Magazine issues » Summer 2015

SOUTH KOREA: From won to yuan

SeoulSouth Korea has emerged as a busy source of RQFII flows as its formerly domestic-focused funds industry develops a taste for Chinese investment. Dave Waller reports.

Strict capital controls come in handy when you’re aiming to catapult yourself to a spot among the world’s great economic powers, but China has had to tweak the model along the way. Thanks to its stringent economic policy, overseas holders of renminbi have been prevented from investing the currency in the country – which has hampered the currency’s popularity overseas. All that changed in 2011 when China launched the renminbi qualified foreign institutional investor (RQFII) quota scheme. It meant foreign licence-holders had a (regulated) means of investing their renminbi funds within the desirable Chinese capital markets. A winner all round. 

Indeed, the rapid liberalisation of China’s cross-border capital flows has been welcomed by investors everywhere. Prior to RQFII, if an overseas investor wanted renminbi exposure, they were limited to Hong Kong. In the initial phase of its launch, it was open only to Hong Kong subsidiaries of Chinese brokers. Not surprisingly, Hong Kong is now the key RQFII player, having been granted a whopping 270 billion renminbi ($43 billion) quota and allocated the whole amount. Since 2014, however, the gates have been open to players far and wide, with the next-largest quotas (80 billion renminbi) going to the UK, Germany, France – and South Korea. 

It may come as surprise to see the last of these among a list of traditionally strong Western economic powers, but it shouldn’t. Korea is the world’s seventh-largest exporter (China is the first), and China has been its biggest trading partner since 2004. Their bilateral trade totalled $229 billion in 2013, with China accounting for about a quarter of Korea’s exports.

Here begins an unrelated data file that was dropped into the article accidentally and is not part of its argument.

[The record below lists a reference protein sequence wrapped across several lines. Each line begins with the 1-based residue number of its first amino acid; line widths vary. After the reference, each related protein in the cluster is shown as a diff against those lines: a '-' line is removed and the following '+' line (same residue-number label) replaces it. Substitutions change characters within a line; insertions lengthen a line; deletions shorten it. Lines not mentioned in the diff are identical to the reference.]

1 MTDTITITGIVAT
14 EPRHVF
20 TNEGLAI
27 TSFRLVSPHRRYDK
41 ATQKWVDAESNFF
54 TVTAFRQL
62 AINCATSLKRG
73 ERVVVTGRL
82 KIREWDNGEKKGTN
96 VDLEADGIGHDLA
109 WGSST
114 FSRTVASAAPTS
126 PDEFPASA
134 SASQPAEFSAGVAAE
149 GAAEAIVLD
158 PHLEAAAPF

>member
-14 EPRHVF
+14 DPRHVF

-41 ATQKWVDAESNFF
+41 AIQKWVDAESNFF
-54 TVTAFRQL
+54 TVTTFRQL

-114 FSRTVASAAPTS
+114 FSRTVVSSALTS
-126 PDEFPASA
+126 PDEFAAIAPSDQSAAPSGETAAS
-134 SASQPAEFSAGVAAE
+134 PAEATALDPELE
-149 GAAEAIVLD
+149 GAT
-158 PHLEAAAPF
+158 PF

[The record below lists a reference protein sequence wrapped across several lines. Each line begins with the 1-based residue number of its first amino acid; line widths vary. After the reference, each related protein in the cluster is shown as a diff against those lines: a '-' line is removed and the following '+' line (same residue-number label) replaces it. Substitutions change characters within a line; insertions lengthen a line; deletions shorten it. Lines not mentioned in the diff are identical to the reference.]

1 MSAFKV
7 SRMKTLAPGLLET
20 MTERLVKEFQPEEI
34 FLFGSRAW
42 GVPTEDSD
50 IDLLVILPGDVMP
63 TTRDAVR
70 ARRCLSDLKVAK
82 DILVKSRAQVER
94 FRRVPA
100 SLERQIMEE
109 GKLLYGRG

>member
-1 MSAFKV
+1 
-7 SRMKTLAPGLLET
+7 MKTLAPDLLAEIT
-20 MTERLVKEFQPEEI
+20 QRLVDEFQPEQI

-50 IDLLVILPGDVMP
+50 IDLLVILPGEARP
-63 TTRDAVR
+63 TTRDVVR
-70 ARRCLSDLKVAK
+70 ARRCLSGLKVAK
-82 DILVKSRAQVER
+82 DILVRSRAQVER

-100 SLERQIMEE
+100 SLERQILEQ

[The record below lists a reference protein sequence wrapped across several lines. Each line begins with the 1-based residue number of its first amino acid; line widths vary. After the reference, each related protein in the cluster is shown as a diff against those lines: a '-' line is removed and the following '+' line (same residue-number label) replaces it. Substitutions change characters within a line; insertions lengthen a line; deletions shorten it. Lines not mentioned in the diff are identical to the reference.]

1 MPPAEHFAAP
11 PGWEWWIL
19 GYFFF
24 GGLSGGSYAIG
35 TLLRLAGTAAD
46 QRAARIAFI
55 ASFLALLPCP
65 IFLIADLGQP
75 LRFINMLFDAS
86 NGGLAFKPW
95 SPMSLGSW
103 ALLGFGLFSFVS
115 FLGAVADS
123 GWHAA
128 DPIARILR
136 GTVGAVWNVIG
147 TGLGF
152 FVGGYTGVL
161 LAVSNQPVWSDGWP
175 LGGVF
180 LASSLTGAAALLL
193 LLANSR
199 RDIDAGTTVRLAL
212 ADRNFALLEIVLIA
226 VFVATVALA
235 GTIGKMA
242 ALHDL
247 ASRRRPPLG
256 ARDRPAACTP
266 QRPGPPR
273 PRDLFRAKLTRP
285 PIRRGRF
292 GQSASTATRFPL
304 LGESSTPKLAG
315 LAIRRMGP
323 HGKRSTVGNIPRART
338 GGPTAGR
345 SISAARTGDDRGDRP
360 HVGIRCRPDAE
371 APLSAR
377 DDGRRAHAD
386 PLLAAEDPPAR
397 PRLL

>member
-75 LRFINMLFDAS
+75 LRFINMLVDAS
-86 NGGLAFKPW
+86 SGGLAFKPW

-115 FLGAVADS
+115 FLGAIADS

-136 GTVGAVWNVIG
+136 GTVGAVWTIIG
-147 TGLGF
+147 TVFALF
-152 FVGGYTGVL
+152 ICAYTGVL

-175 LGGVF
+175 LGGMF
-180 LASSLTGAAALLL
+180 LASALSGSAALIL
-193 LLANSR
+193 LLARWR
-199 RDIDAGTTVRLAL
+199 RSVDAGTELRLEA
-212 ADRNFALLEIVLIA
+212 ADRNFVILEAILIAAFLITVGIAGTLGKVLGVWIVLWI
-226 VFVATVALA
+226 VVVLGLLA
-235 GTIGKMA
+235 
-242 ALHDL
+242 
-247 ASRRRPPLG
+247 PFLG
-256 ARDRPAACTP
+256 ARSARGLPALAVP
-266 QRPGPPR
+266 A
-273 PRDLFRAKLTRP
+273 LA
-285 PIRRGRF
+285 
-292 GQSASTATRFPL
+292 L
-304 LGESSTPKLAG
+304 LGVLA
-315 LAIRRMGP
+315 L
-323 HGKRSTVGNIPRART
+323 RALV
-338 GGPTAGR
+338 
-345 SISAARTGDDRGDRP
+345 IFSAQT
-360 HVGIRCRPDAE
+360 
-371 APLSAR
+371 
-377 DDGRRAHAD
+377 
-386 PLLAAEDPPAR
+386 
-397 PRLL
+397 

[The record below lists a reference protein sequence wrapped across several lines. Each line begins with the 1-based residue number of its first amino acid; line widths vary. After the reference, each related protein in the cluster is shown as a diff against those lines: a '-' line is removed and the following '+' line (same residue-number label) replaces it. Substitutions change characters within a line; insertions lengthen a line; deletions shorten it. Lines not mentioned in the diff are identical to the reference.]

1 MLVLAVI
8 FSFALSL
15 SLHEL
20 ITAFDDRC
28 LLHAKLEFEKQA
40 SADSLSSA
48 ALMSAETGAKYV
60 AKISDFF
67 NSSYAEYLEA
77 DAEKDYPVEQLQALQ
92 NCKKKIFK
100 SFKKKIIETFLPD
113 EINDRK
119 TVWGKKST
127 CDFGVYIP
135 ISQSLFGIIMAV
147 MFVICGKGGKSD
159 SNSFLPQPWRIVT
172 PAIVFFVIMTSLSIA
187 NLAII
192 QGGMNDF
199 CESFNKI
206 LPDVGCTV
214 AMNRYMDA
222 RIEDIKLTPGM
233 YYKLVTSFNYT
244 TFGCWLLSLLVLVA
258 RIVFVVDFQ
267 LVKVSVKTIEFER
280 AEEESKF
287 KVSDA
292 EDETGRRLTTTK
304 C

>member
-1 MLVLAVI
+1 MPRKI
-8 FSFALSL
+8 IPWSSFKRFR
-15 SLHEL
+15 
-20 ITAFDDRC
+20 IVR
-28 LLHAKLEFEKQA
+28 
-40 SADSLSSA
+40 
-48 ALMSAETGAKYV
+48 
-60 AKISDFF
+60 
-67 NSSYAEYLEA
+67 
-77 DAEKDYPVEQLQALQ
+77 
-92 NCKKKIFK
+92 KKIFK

“The RQFII quota is a reflection of how the two economies are becoming much more integrated,” says Nicholas Britz, analyst at Z-Ben Advisors. “There’s been a great flow of trade between them, and that’s pushing up the need for renminbi. Across the entire South Korean financial spectrum, you have a lot of interest in China.”

The bond was clearly recognised by Chinese president Xi Jinping and South Korean president Park Geun-hye when they met in Seoul in July 2014 to settle on a raft of free-trade measures between the countries. As well as setting up South Korea’s RQFII quota, the two countries agreed to introduce direct trading between the won and the yuan in Seoul and promote greater use of the Chinese currency; sales of yuan-denominated debt in Seoul would be encouraged, and a memorandum of understanding was also signed to appoint a yuan clearing bank in the city. 

The idea was that RQFII would encourage Korean investors to trade the yuan, helping South Korea become an offshore yuan centre and bringing what the South Korean government described as “visible” economic benefits to the country. These benefits would lie in reducing South Korea’s dependence on the US dollar, according to a Goldman Sachs report written at the time.

So what effect has the introduction of RQFII had in Korea since? The country has, in fact, become a China investing hotspot. At the time of writing, Korea had 20 RQFII licence holders. After Korea, the busiest Asian market for RQFII access is Singapore, which has a quota of only 50 billion renminbi. New quotas are being granted to Singapore entities, but the sums are typically much smaller than Korea’s.